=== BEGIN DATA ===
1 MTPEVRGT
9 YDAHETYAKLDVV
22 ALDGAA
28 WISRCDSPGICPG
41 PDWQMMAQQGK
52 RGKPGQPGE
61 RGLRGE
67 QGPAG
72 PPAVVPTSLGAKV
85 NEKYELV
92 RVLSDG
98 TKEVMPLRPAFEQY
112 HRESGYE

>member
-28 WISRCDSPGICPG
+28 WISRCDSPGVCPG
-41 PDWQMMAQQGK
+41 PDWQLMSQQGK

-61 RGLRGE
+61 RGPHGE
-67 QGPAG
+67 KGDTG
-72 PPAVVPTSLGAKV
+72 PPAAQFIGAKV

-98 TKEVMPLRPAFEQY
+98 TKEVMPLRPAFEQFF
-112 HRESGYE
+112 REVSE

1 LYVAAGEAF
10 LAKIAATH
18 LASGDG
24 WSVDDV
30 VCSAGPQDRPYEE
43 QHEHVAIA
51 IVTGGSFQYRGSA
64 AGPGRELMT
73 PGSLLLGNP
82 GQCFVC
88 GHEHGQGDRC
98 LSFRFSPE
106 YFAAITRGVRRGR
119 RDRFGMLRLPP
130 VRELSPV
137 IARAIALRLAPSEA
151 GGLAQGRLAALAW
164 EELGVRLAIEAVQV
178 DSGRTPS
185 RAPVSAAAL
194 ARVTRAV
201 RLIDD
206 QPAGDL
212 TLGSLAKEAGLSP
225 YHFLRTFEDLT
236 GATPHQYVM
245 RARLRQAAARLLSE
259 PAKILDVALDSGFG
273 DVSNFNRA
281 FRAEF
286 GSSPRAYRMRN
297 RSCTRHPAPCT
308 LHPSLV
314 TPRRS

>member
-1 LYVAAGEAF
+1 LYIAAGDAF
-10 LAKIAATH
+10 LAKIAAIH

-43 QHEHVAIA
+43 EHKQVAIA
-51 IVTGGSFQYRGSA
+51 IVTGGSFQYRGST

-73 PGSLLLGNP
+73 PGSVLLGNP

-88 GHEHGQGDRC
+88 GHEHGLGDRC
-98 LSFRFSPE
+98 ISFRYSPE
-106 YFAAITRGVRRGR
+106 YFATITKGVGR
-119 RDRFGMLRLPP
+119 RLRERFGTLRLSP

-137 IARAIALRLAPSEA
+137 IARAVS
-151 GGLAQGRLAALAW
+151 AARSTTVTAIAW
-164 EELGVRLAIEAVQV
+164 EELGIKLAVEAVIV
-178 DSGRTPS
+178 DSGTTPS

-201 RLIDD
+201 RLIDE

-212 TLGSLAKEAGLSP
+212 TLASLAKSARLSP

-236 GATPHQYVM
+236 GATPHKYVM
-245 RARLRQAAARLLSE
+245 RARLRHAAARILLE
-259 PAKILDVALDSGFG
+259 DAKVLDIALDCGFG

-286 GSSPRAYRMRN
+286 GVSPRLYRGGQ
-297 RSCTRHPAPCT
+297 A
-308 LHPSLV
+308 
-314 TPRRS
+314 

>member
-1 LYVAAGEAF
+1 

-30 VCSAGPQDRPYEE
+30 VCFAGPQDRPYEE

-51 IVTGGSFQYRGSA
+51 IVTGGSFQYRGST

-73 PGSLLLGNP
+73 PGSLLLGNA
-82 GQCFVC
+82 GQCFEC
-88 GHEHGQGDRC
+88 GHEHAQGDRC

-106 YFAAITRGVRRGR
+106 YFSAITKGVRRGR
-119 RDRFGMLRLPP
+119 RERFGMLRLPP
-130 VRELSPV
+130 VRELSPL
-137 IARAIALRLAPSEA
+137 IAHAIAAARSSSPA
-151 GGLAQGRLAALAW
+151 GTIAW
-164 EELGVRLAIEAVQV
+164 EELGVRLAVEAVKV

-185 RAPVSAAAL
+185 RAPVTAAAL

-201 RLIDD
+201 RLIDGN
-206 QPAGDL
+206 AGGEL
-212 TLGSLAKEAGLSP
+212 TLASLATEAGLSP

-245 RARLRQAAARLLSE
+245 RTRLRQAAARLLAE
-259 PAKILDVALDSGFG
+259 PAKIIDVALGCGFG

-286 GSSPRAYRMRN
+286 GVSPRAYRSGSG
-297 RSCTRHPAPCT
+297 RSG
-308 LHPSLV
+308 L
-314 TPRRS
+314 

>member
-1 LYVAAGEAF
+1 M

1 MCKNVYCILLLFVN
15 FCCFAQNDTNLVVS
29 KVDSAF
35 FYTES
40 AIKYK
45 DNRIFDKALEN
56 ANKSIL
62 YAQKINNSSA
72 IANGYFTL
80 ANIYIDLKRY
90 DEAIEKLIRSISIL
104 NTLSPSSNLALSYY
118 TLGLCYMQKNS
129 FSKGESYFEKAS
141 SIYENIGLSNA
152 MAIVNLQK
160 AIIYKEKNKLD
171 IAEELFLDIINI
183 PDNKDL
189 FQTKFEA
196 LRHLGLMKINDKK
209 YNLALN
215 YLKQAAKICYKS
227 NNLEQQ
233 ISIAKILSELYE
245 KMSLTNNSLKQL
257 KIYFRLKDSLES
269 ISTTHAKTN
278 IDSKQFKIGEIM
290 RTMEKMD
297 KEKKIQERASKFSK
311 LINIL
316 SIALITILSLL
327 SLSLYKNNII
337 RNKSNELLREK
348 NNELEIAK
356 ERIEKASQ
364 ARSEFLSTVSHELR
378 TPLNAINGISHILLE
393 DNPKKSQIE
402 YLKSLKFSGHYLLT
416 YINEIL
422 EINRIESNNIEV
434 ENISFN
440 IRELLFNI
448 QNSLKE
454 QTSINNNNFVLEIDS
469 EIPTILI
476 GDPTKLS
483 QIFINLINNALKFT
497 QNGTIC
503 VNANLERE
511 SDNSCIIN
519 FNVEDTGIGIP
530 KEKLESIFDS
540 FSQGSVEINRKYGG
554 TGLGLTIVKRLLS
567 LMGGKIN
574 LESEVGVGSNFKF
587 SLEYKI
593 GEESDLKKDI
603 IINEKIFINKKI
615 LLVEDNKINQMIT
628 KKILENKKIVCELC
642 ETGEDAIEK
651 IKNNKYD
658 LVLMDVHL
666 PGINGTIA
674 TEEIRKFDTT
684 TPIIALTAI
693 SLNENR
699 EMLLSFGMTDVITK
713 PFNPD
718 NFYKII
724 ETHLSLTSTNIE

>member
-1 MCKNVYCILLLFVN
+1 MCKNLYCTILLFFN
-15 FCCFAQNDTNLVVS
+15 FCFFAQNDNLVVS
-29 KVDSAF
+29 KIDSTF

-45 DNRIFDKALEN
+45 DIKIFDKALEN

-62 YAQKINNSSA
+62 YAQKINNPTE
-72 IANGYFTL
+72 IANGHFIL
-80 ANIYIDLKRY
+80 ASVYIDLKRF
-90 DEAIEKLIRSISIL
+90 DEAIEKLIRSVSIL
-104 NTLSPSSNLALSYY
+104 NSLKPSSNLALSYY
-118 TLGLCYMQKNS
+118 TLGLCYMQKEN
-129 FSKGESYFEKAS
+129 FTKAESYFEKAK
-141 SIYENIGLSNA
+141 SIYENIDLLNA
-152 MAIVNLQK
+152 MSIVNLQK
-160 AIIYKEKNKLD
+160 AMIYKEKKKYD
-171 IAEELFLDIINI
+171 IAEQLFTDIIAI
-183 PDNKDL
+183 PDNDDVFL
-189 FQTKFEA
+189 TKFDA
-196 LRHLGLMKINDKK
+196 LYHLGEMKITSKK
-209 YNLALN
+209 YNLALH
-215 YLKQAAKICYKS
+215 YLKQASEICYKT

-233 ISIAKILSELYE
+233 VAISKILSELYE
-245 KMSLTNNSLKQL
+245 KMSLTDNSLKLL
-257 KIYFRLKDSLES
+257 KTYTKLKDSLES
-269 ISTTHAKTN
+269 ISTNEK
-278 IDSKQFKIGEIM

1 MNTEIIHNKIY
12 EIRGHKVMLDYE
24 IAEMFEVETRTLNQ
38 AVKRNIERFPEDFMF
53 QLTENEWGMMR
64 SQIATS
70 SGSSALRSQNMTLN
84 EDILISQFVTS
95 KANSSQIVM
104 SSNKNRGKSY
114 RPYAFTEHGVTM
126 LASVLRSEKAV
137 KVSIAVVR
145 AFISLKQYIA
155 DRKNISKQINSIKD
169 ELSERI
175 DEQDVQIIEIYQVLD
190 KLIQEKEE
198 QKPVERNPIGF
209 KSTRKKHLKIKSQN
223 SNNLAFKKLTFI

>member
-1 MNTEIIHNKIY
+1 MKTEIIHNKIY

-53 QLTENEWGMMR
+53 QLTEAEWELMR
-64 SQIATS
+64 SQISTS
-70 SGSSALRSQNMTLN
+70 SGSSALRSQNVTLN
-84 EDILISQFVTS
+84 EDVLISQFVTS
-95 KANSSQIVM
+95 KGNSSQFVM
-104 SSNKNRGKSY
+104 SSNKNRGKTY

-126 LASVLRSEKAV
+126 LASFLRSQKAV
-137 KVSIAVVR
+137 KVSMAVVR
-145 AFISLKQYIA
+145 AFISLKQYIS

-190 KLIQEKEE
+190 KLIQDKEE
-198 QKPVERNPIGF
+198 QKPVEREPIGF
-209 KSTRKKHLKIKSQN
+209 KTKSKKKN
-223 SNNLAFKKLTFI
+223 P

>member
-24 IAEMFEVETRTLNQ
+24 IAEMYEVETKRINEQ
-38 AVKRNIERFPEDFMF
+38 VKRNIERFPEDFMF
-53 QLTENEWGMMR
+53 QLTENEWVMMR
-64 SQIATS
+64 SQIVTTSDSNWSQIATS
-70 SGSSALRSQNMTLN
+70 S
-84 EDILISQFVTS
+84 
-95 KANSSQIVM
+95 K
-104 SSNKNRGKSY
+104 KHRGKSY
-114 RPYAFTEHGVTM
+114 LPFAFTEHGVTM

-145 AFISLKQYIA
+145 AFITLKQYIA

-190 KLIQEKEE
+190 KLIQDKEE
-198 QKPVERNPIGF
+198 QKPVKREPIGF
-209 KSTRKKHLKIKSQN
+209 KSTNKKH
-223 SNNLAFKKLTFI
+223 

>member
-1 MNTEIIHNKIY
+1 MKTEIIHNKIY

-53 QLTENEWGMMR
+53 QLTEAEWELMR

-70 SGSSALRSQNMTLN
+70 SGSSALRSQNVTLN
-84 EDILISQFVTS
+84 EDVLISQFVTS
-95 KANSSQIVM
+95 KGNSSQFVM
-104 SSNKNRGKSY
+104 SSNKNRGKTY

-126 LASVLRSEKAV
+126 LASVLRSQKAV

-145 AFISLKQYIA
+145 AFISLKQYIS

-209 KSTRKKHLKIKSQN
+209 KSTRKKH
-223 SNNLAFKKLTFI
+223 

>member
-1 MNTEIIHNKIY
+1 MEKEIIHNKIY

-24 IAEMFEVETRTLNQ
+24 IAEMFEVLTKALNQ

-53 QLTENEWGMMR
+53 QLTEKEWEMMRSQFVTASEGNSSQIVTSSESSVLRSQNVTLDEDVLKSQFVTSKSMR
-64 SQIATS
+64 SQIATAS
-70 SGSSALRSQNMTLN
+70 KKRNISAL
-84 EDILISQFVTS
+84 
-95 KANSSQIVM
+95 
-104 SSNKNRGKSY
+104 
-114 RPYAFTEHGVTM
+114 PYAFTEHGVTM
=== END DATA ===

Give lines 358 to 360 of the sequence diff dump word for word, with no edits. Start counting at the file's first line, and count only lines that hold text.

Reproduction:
-223 SNNLAFKKLTFI
+223 

>member